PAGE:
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“An Award for All in Corrosion”
The CBE (Commander of the British Empire) is one of the highest awards the Monarch can bestow on an individual. King Charles presented his first New Year Honours in January 2023, and among the recipients of the CBE was Dr Liane Smith.
Dr Smith’s CBE was originally made in the 2022 New Year Honours list of 2022 by HM Queen Elizabeth, for services to engineering and materials science.
Now, it’s not every day you get to grill a CBE. But we were given the opportunity recently. And a very great pleasure it was, too. Read on to learn about Dr Smith’s career, thought for the future, and, of course, her memories of the investiture on 31st January 2023.
What did you aspire to be when you were younger?
When still a child, I was always fascinated by the oil refinery at Stanlow when we drove past it as we headed for family holidays in Wales. I remember asking my teachers who knows what a refinery does. My chemistry teacher, who had a background in industry, simply said, “Chemical engineers.” So that’s what I set my heart on becoming.
I was advised that it was easier for girls to get into this field via the pure science route of chemistry, before shifting to engineering. Well, it was the 1970s!
So, how did you end up as a corrosion specialist?
I studied hard, and was accepted into Cambridge, where I read physical sciences including the option of Metallurgy and Materials. After two years of major chemistry, things were getting extremely serious. I’d also found Metallurgy and Materials exciting and interesting – so I shifted to this for my final year.
What was your first job like?
You know, there was a curious twist to my first job. I started my working career at Shell’s Research and Development Centre at Chester. Next door to Stanlow, the source of my initial interest in engineering.
I had asked to be able to do a PhD. Shell agreed, on the proviso that I wouldn’t be required to spend too much time away. I secured a ‘guaranteed’ three-year project. Shell agreed to publish the results – a key requirement of the PhD. The University of Sheffield offered flexible arrangements.
I had a 6kW CO2 laser to weld steel. Wonderful fun! I examined the welds using the electron microscopes at Sheffield during the weekends.
You decided to stick with Oil and Gas. How did your career progress?
I’d been working for Shell for four years when I requested a transfer. I was fortunate that a potential move to Head Office in the Netherlands became available.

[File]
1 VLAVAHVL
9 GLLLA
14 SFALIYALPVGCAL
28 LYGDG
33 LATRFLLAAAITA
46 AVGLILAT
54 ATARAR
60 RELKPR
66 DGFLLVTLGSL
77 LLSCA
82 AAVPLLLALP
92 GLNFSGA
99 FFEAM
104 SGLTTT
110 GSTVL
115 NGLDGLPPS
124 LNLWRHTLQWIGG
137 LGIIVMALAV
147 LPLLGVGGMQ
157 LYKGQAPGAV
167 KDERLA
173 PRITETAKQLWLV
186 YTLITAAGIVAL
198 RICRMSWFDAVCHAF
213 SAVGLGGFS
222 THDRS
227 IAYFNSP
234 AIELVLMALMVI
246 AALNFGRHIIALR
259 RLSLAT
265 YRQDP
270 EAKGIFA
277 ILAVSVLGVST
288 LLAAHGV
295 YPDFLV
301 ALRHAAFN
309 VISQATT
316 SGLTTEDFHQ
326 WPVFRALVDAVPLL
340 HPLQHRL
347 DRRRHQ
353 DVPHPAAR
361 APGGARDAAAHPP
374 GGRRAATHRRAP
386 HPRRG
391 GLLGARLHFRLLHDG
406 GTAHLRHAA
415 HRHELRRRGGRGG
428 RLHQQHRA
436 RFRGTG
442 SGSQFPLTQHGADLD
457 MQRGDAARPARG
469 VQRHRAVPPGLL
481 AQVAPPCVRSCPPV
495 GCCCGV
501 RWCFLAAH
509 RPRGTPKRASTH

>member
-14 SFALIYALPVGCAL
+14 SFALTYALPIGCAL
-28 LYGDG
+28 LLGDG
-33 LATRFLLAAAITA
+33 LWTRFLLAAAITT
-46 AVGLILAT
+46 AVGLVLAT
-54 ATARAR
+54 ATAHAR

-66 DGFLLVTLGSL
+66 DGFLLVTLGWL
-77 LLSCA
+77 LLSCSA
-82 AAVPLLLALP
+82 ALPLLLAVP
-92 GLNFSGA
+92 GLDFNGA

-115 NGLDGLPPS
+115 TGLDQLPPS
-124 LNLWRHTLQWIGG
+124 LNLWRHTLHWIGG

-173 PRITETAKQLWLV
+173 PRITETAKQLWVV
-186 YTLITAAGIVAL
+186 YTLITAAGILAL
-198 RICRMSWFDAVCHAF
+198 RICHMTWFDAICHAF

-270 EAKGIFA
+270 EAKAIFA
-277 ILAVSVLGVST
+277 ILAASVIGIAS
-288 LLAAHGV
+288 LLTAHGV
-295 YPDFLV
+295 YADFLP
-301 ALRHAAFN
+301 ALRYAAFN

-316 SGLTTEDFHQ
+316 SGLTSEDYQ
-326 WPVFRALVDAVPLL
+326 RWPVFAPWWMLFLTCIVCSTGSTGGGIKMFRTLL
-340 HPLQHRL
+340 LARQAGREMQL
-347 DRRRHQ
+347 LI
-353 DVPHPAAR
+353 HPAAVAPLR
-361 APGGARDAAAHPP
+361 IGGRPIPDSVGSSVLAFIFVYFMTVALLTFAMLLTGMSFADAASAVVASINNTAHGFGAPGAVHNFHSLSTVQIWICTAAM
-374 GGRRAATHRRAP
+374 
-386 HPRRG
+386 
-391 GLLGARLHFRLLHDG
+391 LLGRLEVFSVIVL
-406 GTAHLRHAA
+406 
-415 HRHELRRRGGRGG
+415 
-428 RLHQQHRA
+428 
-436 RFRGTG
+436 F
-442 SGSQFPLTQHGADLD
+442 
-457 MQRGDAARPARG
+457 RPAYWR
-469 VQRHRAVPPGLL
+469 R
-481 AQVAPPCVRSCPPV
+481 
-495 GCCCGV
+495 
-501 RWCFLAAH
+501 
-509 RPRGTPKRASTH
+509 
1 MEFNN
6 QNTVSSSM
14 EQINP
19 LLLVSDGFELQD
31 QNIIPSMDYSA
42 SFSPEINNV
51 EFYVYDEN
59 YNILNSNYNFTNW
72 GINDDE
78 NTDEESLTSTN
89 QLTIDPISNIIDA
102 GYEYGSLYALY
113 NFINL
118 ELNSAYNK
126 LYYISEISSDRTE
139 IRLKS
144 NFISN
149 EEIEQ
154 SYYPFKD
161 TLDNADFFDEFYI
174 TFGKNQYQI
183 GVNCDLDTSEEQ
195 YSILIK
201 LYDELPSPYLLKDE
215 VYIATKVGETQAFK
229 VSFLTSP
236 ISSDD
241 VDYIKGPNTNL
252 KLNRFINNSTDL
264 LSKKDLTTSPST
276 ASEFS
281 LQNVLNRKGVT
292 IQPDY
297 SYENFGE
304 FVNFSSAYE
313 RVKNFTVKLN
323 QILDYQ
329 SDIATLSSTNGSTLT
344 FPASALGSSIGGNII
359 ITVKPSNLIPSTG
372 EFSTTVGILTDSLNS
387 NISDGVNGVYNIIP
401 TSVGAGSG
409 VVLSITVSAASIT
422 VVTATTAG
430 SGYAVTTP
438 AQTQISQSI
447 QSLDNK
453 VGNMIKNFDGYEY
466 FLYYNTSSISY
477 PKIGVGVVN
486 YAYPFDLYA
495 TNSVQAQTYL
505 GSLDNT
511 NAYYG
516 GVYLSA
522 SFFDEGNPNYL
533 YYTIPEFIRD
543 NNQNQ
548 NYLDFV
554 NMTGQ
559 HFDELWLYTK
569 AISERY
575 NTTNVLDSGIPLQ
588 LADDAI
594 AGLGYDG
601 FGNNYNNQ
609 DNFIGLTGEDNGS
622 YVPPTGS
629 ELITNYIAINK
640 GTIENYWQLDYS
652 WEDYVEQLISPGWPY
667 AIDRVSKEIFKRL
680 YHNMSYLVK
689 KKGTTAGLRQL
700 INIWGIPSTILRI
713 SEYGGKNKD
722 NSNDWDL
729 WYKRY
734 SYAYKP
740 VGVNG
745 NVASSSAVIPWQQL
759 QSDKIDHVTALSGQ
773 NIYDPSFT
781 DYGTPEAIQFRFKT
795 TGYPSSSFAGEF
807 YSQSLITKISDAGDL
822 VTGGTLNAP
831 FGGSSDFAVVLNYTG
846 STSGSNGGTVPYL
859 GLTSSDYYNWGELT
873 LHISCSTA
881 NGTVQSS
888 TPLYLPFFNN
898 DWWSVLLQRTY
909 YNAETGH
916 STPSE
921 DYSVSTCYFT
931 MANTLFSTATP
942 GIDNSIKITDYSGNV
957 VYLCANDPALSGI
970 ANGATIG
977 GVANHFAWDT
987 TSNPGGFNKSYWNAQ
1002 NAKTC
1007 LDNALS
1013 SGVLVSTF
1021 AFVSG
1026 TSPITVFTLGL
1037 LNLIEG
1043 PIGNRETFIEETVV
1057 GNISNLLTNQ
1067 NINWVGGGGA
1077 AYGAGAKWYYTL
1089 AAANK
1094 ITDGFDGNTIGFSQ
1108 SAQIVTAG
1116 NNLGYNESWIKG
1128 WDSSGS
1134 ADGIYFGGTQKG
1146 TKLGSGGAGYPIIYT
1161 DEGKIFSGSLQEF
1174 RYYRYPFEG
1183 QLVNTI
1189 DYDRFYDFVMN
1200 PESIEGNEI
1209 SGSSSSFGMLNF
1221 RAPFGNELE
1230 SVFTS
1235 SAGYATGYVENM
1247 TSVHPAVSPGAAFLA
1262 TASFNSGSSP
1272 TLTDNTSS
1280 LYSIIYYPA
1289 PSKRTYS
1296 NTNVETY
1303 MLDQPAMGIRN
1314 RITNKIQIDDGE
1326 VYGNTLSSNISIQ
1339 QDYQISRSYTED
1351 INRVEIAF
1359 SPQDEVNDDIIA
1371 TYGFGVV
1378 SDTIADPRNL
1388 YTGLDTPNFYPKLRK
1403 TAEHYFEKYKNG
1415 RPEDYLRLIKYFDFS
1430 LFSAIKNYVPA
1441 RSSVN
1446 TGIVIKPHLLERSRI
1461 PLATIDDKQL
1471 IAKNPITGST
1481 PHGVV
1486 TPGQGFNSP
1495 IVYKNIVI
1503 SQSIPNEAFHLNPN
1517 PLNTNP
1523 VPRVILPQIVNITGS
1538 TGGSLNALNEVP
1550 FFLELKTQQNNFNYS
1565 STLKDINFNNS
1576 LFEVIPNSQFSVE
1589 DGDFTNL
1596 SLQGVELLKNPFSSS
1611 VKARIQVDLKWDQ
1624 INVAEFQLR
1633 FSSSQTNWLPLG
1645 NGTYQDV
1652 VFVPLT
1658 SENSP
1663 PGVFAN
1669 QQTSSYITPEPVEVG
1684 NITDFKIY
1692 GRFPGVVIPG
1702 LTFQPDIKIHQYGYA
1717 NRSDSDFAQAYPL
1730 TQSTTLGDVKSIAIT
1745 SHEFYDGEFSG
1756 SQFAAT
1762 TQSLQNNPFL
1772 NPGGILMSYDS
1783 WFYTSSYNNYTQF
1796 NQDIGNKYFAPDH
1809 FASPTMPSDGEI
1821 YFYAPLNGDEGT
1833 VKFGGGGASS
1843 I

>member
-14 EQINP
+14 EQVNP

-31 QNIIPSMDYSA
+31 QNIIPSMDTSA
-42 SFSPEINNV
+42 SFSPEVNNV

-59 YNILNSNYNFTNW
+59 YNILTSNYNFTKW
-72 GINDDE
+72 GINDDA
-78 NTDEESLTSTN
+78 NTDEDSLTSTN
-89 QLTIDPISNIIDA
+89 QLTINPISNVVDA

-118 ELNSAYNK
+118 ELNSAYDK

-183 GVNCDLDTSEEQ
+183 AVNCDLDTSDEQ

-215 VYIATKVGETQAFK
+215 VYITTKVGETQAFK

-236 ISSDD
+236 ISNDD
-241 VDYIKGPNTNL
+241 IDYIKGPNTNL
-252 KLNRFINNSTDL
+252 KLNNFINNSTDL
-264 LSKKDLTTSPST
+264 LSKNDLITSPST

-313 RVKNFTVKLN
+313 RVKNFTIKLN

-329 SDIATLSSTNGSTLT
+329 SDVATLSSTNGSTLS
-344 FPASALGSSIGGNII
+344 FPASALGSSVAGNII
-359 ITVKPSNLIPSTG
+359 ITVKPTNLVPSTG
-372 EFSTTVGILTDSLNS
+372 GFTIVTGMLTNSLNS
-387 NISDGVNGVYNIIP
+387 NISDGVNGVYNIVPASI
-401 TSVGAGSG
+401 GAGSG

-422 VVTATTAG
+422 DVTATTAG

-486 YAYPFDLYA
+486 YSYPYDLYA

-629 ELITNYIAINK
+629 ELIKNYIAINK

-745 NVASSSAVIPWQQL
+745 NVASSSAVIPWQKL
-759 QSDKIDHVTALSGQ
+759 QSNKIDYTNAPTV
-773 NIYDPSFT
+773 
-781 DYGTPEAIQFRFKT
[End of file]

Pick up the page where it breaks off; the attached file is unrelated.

I spent 2 years in the group that was conducting in-house Front End engineering & Design (FEED) studies at that time. I had the responsibility for selecting materials. There were no guidelines to follow. Scary stuff for a young engineer. So, I started to collect information on materials performance – a habit that has continued throughout my career.
It was here that I started to study CO2 corrosion problems with my boss Dr Kees de Waard, a famous expert in this field. I learned so much from him, and we’ve remained great friends.
From here, I spent a further two years with NAM – the largest gas company in the Netherlands. There I dealt with sour service processing plant and pipelines. I was also a senior welding engineer, with responsibilities for developing welding procedures for Alloy 825 clad pipelines along with my fellow welding experts within the company.
What have you enjoyed most about your career in corrosion?
Ask any engineer what they enjoy most, and you’ll probably receive the answer, “Being a part of a team that created something special, and seeing it come to life.” I’m no different, though in 42 years I’ve seen a few projects designed, built, operated and completely decommissioned and removed!
I’ve been blessed to work with great people in fantastic teams, and on some wonderful projects, at FEED or detailed engineering stages. Many large projects, too.
Perhaps the largest was the Shah gas project in Abu Dhabi, where I advised on materials from the wells through all the processing and through to a sulfur pelletising plant and trains to the coast.
I have also worked with some wonderful materials manufacturers across the globe, helping them to optimise their products for challenging service (like high-strength hydrogen-resistant steel). Making breakthroughs on products that open new markets is a fantastic feeling, too.
Increasingly, I work with operators who have enormous challenges to ensure existing assets remain operational as they reach or exceed their design life. It’s both challenging and satisfying to get into the detail of the history of operation, and then model the likely remaining wall thickness or tolerance to known defects so that safe limits can be put on continued operations.